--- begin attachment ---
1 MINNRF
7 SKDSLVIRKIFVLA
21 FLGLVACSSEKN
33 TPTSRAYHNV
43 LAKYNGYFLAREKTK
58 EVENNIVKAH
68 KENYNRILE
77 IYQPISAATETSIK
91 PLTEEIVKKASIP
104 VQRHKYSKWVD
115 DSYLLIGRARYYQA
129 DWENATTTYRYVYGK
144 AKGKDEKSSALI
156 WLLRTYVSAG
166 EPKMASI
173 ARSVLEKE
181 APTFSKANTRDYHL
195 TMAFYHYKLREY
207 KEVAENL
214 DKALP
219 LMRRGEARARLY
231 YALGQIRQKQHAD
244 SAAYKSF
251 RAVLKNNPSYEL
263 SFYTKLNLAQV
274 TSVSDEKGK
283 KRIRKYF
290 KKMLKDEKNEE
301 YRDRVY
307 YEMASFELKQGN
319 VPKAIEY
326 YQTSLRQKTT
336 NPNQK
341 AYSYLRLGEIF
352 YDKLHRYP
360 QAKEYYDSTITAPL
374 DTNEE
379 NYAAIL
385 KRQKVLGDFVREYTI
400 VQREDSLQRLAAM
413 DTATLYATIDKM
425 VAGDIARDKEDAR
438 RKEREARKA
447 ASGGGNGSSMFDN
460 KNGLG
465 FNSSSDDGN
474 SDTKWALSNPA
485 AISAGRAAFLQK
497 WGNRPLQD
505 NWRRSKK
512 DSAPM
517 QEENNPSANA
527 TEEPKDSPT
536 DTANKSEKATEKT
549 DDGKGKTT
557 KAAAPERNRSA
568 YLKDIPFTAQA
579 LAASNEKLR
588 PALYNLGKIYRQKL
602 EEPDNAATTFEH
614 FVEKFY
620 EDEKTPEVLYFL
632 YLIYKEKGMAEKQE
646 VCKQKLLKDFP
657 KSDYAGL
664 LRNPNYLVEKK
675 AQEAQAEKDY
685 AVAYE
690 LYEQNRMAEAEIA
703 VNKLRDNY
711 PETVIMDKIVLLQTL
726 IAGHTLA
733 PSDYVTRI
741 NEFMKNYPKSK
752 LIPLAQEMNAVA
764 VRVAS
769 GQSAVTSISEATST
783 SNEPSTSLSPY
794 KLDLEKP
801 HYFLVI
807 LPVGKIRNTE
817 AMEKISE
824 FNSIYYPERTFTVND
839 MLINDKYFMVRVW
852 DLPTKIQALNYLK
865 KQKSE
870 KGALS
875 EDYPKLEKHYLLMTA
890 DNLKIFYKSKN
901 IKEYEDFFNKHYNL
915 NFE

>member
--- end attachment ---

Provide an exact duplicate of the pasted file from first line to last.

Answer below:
1 MINNRF
7 SKDSLVIRKIFVLA
21 FLGLVACSSEKN
33 TPTSRAYHNV
43 LAKYNGYFLAREKTK
58 EVENNIVKAH
68 KENYNRILE
77 IYQPISAATETSIK
91 PLTEEIVKKASIP
104 VQRHKYSKWVD
115 DSYLLIGRARYYQA
129 DWENATTTYRYVYGK
144 AKGKDEKSSALI
156 WLLRTYVSAG
166 EPKMASI
173 ARSVLEKE
181 APTFSKANTRDYHL
195 TMAFYHYKLREY
207 KEVAENL
214 DKALP
219 LMRRGEARARLY
231 YALGQIRQKQHAD
244 SAAYKSF
251 RAVLKNNPSYEL
263 SFYTKLNLAQV
274 TSVSDEKGK
283 KRIRKYF
290 KKMLKDEKNEE
301 YRDRVY
307 YEMASFELKQGN
319 VPKAIEY
326 YQTSLRQKTT
336 NPNQK
341 AYSYLRLGEIF
352 YDKLHRYP
360 QAKEYYDSTITAPL
374 DTNEE
379 NYAAIL
385 KRQKVLGDFVREYTI
400 VQREDSLQRLAAM
413 DTATLYATIDKM
425 VAGDIARDKEDAR
438 RKEREARKA
447 ASGGGNGSSMFDN
460 KNGLG
465 FNSSSDDGN
474 SDTKWALSNPA
485 AISAGRAAFLQK
497 WGNRPLQD
505 NWRRSKK
512 DSAPM
517 QEENNPSANA
527 TEEPKDSPT
536 DTANKSEKATEKT
549 DDGKGKTT
557 KAAAPERNRSA
568 YLKDIPFTAQA
579 LAASNEKLR
588 PALYNLGKIYRQKL
602 EEPDNAATTFEH
614 FVEKFY
620 EDEKTPEVLYFL
632 YLIYKEKGMAEKQE
646 VCKQKLLKDFP
657 KSDYAGL
664 LRNPNYLVEKK
675 AQEAQAEKDY
685 AVAYE
690 LYEQNRMAEAEIA
703 VNKLRDNY
711 PETVIMDKIVLLQTL
726 IAGHTLA
733 PSDYVTRI
741 NEFMKNYPKSK
752 LIPLAQEMNAVA
764 VRVAS
769 GQSAVTSISEATST
783 SNEPSTSLSPY
794 KLDLEKP
801 HYFLVI
807 LPVGKIRNTE
817 AMEKISE
824 FNSIYYPERTFTVND
839 MLINDKYFMVRVW
852 DLPTKIQALNYLK
865 KQKSE
870 KGALS
875 EDYPKLEKHYLLMTA
890 DNLKIFYKSKN
901 IKEYEDFFNKHYNL
915 NFE

>member